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Dam Inspection and Maintenance Programs – The Need of the Hour!

4 Mar 2019 | Posted By Praveen

Dams are large man-made structures that act as barriers to stop or restrict the flow of water or underground streams. Reservoirs created by dams not only suppress floods but also provide water for activities such as irrigation, human consumption, industrial use, aquaculture, and navigability. Hydropower is often used in conjunction with dams to generate electricity. A dam can also be used to collect water or for storage of water which can be evenly distributed between locations.

(Fig.1: Sections in Dams)

(Fig.1: Sections in Dams)

The key sections in a dam include:

1) Diversion tunnels:

Diversion tunnels are common in the construction of dams. When a dam is built, a tunnel is bored in order to divert water away from the dam construction site so that it essentially bypasses it

2) Upstream dam wall:

(Upstream side of a Dam is a physical wall that holds and retains the water

3) Emergency/sluice gates

Emergency gates are installed on Sluices/ Conduits/ Penstocks in dams for controlling water flow. In most of the cases emergency gate is operated by wire rope hoists. These gates allow the Dam authorities to release water on demand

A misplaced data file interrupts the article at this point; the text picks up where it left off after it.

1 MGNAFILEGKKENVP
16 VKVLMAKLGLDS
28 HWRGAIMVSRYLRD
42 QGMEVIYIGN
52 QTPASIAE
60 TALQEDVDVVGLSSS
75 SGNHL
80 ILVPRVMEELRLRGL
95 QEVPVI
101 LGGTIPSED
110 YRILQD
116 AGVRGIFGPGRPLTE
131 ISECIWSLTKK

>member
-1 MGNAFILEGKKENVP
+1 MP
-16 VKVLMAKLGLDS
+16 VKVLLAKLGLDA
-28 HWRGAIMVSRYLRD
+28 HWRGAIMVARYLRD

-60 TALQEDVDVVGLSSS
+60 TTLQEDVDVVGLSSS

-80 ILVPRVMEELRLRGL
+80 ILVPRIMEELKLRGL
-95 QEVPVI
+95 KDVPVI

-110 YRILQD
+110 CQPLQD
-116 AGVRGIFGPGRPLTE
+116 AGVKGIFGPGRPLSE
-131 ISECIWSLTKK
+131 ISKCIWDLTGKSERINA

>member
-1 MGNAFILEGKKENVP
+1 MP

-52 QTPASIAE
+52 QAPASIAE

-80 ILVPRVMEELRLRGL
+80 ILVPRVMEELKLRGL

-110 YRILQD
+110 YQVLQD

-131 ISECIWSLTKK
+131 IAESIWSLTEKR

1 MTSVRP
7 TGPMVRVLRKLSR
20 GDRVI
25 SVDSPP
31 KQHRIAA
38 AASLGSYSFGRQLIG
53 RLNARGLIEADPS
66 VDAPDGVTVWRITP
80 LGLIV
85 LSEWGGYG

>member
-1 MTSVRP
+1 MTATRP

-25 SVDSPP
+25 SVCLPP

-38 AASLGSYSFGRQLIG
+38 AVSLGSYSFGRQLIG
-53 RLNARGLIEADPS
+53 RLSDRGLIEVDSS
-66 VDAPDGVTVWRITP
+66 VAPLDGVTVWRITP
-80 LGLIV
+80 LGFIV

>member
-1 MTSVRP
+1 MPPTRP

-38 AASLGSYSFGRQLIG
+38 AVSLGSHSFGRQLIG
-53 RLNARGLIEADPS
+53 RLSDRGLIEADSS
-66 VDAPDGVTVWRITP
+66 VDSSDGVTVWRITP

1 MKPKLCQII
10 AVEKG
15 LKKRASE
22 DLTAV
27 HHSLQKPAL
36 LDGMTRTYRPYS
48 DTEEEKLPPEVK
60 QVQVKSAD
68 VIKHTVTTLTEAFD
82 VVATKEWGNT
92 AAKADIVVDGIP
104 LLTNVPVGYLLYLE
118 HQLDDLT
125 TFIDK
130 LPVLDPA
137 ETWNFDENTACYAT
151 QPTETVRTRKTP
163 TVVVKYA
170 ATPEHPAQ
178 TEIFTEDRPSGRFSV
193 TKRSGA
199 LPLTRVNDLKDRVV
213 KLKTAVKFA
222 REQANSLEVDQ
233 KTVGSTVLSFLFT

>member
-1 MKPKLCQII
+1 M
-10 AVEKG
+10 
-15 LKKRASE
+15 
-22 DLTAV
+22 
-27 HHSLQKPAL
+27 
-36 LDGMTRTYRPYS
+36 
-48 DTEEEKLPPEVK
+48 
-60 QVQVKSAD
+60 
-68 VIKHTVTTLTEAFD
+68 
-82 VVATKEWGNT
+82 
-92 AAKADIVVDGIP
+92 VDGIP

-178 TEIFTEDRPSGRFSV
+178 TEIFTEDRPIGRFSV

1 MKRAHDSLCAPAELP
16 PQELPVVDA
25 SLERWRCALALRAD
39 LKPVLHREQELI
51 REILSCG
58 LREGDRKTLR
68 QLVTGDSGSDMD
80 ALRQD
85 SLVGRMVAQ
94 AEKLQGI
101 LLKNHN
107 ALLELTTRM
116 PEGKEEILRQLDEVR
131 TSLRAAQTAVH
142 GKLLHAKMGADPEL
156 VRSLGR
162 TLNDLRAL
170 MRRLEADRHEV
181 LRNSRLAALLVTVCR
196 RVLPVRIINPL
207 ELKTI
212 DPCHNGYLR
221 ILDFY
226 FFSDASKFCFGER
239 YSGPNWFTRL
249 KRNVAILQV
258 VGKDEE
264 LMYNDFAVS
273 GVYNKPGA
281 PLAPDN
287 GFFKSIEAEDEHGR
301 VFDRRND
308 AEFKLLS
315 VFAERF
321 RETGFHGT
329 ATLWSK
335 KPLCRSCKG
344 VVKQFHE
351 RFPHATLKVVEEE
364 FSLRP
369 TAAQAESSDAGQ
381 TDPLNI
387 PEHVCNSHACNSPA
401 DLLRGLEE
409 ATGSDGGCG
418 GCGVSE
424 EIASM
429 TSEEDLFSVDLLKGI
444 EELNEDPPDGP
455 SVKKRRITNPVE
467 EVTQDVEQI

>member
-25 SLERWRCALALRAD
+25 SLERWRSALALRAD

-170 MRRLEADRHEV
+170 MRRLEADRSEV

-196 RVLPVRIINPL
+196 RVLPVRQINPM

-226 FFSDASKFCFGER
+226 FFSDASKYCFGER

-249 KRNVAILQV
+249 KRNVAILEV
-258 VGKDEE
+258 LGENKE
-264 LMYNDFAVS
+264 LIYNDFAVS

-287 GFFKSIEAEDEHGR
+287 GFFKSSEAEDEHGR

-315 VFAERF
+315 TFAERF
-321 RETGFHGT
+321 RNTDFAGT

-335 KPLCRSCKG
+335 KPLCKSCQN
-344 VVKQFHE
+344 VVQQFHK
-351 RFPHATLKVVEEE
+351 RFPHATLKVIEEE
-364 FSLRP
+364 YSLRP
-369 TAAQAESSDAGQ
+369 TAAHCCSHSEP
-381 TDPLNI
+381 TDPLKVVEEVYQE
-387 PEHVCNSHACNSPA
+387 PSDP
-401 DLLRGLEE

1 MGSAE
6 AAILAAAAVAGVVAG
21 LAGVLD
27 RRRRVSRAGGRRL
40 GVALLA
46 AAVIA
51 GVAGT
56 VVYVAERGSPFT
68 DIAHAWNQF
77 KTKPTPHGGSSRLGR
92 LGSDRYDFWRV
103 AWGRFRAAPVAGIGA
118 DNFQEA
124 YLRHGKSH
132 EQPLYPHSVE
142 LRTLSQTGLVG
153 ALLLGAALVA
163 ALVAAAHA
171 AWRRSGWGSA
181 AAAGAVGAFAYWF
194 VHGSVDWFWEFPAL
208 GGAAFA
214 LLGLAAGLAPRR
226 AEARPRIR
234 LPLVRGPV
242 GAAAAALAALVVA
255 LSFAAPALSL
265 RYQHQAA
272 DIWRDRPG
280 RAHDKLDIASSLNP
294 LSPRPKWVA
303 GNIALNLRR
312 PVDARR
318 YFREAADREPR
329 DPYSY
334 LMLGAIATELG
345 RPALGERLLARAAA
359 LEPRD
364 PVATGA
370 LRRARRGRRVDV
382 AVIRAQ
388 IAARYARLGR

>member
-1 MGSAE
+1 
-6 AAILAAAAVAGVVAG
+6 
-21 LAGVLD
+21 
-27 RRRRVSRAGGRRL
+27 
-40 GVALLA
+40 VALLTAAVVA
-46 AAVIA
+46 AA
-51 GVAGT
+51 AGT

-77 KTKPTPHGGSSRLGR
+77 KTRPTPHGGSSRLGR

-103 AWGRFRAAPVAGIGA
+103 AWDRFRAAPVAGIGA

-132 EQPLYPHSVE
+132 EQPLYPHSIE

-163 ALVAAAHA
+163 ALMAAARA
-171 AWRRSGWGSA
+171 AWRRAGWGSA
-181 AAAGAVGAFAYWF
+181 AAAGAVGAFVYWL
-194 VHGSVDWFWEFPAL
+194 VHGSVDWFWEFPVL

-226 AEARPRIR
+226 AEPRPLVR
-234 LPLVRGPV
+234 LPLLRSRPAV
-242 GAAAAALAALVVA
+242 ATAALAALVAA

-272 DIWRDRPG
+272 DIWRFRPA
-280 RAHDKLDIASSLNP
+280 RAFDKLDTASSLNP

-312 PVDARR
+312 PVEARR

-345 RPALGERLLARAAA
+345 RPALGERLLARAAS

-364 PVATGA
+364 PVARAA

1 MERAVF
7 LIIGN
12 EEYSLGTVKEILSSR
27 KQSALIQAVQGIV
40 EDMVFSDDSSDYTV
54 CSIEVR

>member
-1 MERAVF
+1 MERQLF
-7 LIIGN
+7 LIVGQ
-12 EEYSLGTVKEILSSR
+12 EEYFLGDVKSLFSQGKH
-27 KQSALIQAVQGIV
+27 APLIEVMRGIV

4) Penstock or Head Race tunnels

Penstock is a sluice or gate or intake structure that controls water flow, or an enclosed pipe that delivers water to hydro turbines and sewerage systems. These are slanted tunnels connecting the reservoir to the power house

5) Tail race channel/pool

This section is after the power house that channels the water to the river

To get into more details and facts about Dams;

Globally, China has an astonishing 23000+ dams followed by USA (~9000) , India (~5000), Japan (~3000) and Brazil (~1400). Over 2500 dams in India were built between 1970 and 1990. Maharashtra (~2000+) has most no. of dams followed by Madhya Pradesh (~900), Gujarat (~600+), Chhattisgarh (~250), Karnataka (~230), Rajasthan (~200) and Orissa (~200).

Dams are very complex structures that are made to last centuries! Dams are constantly subject to forces such as erosion, corrosion, deterioration by wind, rain and fluctuating temperatures. Water passing over, under and through Dams can weaken these structures over time. These dynamic (especially hydrostatic pressure) forces are active over the entire life of the dam, and the fact that a dam has stood safely for years is not necessarily an indication that it will not fail. This makes it all the more essential to carry out Dam maintenance schedules as well as timely dam repairs to avoid costly outages.